Proud Veteran and Kyndryl employee Boaz Bett said the skills he learned in the U.S. Army have helped him thrive in his corporate career. That’s why he makes it a priority to regularly help others get jobs in technology after they leave the military.

“It helps me fulfill my desire to help and give back to the United States,” Bett said.

Kyndryl is proud to employ Veterans like Bett and to recognize all Veterans today and throughout the year.

To honor those who served in the military, Kyndryl U.S. Veterans and family members share why duty and service is an important piece of their personal and professional lives.

Barry Becker

General Manager, U.S. Alliances and Partnerships at Kyndryl

Captain, U.S. Air Force (1994-1999)


"When you’re in the military, you must always be thinking, can I be better tomorrow than I am today? Because it's not a profession or a discipline that thrives in the status quo. There is no room for error — your readiness and attention to detail directly affect the war fighter's mission." 


Part of my family heritage

My father served in Vietnam and was a 20-year U.S. Air Force Veteran, retiring as a Master Sergeant. I attended the U.S. Air Force Academy, serving five-and-a-half years and separating as Captain. My brother also attended the Academy, serving 25 years and recently retired as a Colonel.

My family heritage of service is something I wear proudly. Although we call ourselves Veterans, we all still feel we're part of the military.  The ability to help others who are serving or who have left the military is a heartfelt obligation of mine and is why I'm passionate about giving back to the Veteran community.


My proudest accomplishment

As a direct result of the work my team and I did, we continued to increase the competitive advantage in having the most sophisticated and lethal stealth aircraft and weapons systems in the world. This advantage over our enemies improved how effective we were in accomplishing the war fighting mission and ultimately our ability to fly, fight, and win.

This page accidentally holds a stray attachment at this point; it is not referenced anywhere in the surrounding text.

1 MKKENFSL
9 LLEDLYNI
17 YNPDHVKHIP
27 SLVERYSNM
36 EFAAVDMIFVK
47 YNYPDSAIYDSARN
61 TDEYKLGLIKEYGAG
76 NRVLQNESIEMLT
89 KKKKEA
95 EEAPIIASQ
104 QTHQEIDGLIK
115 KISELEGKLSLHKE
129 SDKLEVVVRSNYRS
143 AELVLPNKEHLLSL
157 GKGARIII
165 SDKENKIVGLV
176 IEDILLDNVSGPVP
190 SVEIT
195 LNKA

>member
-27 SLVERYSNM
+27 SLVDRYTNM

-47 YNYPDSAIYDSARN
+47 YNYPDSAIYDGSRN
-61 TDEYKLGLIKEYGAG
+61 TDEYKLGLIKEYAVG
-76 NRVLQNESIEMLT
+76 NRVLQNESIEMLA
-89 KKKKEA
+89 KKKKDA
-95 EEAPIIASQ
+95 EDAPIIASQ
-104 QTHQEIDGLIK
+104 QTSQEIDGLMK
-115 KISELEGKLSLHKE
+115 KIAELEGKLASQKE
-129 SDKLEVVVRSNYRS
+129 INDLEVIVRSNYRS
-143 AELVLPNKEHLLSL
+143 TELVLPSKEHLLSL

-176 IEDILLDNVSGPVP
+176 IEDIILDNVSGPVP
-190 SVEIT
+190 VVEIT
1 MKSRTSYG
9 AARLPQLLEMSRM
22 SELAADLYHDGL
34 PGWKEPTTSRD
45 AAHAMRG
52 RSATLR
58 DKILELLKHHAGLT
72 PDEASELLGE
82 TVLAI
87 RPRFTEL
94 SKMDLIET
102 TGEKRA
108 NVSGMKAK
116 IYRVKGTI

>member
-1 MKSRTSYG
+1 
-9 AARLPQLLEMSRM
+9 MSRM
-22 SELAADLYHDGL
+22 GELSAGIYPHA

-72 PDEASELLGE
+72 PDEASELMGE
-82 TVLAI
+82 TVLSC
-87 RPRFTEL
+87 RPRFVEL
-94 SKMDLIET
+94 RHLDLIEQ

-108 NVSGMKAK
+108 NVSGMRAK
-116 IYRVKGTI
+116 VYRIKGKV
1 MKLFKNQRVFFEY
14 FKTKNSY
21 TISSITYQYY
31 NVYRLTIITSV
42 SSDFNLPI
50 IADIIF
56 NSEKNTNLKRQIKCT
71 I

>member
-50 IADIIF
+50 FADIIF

The importance of giving back to other Veterans

The camaraderie amongst U.S. Military Veterans and the unwritten rule of helping your fellow brothers and sisters in arms opened doors for me and led to my first job in the civilian world.  To this day, I try to do the same thing that was done for me and ensure the rest of the civilian population sees the strong skills, sense of duty, and dedication to excellence all Veterans have.

Yolanda Hernandez

Computer Operator

My dad served in the U.S. Army for two years and my son served in the U.S. Coast Guard for eight years.


The challenges and the rewards

I loved listening to my dad laugh and tell stories about when he was in the Army — I learned so much about him as a person and not just as "my dad."  During the holidays, it was hard not being able to see my son when he was stationed far away, but I was so proud to see him in his Coast Guard attire.


Empathy in the military family community

I appreciate the Veterans I work with at Kyndryl and deeply respect their service to our country. Our U.S. Veterans Kyndryl Inclusion Network (KIN) has provided a space where I can share my feelings and concerns with others who have gone through or are experiencing the same thing.


Advice for other military families

Allow your family members to tell stories from the military — it's therapeutic for them and brings you closer to them. 

Boaz Bett

Systems Integrator

2nd Lieutenant, U.S. Army Reserves (2016 - present)


"There are many parallels between what I’ve learned in the Army and corporate values at Kyndryl - especially on leadership, technology skills, teamwork, the ability to adapt quickly and problem-solving under pressure."


How the military affects my life today

I feel like I have more control of my life as a husband, a father, and a team-mate at work. The military emphasizes hard work, perseverance, and endurance, and values such as loyalty, duty, and respect. Furthermore, the military is a community that extends outside even to the civilian world; I have made strong bonds with people who will be friends forever. I also find it much easier to navigate my civilian work through Kyndryl’s robust Veteran’s network.


Being a part of U.S. Veterans Kyndryl Inclusion Network

At Kyndryl, I'm involved in a program that is geared towards helping Veterans and Reserve Soldiers find a career in technology. That helps me fulfill my desire to help and give back to the United States.


What my service means to me